King and Queen: This race is still run today. I’m not exactly sure when this was first run. If I understand correctly, this is an elimination race where 2 racers compete against one another.  One racer starts on one half of the track and one on the other.  Each racer completes the entire track.  The first one to complete the race advances to the next round.   The man that wins the final round is King and the woman that wins her final round it Queen.

Sprints: You can still find this racing occasionally (Here are some pics from earlier this year).  This is head-to-head competition where a group of racers have to race a certain number of laps on a course.  I never saw this at a playday, but did watch the Yakima Mud Races with were sprints in mud.

Top Eliminator: Only the fastest winners in certain events (such as the fastest cumulative times in the obstacle, cross country and barrel races for example) race in this race.  There are no separate classes.  The winner is the top racer (male and female brackets) for the weekend.  The race track is usually a tighter version of a cross country course.

 

7 Comments on “PNW4WDA Playday and Races in 70s

  1. Oswald

    Thanks, My memories of those days were magical as well 2500 miles away. Woods, fields, mud, morning dew, campfire smoke, it was a different world. Let’s not forget the jeeps and I always remember that sound,,,,,mufflers were rare and the variation of engines was endless.

    I remember going to sleep on Friday night in my pup tent and people would roll in all night. It would always look different in the morning on Saturday. Our alarm clock would be that first guy who just could not wait to fire his beast. At 5:30 or 6 am in the wet early morning light, a turn of the key and the sound of that unrestrained motor would just rip thru the valley. Then silence. Just enough to prove she runs or get it off the trailer. The camps would come to life. It was time to go Jeepin’! That early blast would soon turn into symphony.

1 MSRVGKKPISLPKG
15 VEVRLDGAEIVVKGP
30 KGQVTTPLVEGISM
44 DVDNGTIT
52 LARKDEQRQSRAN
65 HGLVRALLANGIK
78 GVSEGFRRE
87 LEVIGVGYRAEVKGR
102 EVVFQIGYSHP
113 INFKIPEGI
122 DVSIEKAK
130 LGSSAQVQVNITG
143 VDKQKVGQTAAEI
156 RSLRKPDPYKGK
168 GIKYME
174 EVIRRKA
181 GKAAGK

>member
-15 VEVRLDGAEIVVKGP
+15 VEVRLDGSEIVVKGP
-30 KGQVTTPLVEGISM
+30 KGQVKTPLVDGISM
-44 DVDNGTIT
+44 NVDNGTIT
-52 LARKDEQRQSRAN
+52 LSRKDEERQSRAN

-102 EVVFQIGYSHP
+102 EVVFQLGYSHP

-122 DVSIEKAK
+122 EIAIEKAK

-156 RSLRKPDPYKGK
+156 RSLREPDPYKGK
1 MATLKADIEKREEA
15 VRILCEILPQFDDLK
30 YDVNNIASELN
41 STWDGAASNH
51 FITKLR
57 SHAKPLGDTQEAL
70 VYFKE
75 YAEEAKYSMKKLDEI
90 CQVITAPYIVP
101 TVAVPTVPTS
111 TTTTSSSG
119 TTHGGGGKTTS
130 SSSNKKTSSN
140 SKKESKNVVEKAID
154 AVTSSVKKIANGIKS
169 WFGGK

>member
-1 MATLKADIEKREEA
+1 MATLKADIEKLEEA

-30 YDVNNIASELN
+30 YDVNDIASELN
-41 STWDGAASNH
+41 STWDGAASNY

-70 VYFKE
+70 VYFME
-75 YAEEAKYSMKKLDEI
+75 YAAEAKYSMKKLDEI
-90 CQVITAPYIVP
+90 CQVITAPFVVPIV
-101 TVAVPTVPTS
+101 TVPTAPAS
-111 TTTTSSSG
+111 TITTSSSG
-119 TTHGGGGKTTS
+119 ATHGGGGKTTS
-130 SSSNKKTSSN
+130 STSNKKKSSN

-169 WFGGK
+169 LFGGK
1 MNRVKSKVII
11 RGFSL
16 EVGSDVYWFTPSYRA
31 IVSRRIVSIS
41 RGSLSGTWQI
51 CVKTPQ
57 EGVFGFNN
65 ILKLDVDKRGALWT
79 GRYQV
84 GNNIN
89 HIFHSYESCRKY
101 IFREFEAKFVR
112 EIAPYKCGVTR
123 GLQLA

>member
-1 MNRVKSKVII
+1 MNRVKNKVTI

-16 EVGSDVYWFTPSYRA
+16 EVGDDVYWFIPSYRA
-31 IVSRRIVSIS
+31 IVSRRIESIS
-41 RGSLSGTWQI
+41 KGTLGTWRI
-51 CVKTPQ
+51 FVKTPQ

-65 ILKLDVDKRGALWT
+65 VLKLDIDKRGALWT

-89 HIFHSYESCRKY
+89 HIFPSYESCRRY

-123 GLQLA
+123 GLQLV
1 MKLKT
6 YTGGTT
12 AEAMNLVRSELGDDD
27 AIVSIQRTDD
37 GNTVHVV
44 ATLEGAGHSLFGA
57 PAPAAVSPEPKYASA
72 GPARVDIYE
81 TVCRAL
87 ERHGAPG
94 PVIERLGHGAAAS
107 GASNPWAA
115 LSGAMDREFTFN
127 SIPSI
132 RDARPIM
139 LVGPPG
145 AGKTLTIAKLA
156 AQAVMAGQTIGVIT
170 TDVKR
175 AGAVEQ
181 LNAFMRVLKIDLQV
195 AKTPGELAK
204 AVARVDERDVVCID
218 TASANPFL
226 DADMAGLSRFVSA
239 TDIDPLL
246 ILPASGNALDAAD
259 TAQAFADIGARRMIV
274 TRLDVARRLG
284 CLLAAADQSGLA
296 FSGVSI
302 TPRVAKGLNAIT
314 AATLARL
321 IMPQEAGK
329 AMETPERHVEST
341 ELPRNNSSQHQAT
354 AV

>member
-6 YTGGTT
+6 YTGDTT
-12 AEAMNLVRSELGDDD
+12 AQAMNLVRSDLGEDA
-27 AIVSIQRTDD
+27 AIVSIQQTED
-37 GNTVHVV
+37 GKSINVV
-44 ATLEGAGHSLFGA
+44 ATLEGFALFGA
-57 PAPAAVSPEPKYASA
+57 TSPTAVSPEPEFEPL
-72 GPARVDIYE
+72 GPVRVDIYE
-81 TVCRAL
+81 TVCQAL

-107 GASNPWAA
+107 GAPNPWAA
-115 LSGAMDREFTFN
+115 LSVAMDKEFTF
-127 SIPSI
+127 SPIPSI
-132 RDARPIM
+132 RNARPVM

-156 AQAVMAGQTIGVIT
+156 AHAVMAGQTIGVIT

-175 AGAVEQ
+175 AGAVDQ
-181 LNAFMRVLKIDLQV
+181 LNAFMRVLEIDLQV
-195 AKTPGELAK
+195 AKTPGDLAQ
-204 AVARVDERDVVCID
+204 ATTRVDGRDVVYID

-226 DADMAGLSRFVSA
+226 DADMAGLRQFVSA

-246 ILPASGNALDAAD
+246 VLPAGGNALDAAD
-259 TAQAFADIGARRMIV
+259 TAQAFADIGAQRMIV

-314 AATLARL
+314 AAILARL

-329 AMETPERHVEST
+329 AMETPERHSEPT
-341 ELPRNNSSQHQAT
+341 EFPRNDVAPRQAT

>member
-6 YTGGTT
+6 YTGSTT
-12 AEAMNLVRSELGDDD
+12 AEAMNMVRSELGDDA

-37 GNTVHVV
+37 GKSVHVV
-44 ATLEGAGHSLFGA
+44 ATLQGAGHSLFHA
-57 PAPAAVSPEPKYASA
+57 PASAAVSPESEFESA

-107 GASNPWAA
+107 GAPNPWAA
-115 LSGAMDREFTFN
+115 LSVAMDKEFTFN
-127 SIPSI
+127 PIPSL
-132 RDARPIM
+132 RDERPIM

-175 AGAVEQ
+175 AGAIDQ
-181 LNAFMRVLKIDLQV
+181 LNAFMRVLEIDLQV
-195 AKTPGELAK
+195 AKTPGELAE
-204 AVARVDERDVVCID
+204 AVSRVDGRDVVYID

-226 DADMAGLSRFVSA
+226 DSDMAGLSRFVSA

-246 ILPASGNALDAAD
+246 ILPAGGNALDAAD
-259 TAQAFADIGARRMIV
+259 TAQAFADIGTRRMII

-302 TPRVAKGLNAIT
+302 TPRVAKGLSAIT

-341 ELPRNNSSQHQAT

2. Bob

    That reminds me so much of going to the Jeep races in Lisbon, Ohio from about 1974-1984. It was a huge amount of fun and I loved helping out with repairs and the hill climb, what great times. I have a huge amount of slides from those days. One day I’ll scan them all.

  3. deilers

    Gerald …. aw yes .. open headers 🙂

    Bob: Let the slide show commence!

    Mitch: I thought you might recognize those …

  4. Bob

    I have a few here at work I’ll scan and send. I have many more at home from when I was a kid, I’ll look for them and scan them

  5. Brian's 58 3b

    Play days were have they gone? When I was on a search for a (before Ewillys) flat fender I cam across a Craigslist add about a lonely jeep that sat on the side of the barn. The owner older sitting in his home office peering out at the jeep thinking of the days spent with his kids and the jeep. The kids had grown and gone and there was little interest in the old jeep so he decided to sell it. The add was the best I had ever seen, it wasn’t about what was built in the Jeep but about life spent with a Jeep. Nice job on this one….

  6. deilers

    Brian .. ya got me tearing up over the ad .. 🙂 .. seriously, those are the type of stories I really like to tell.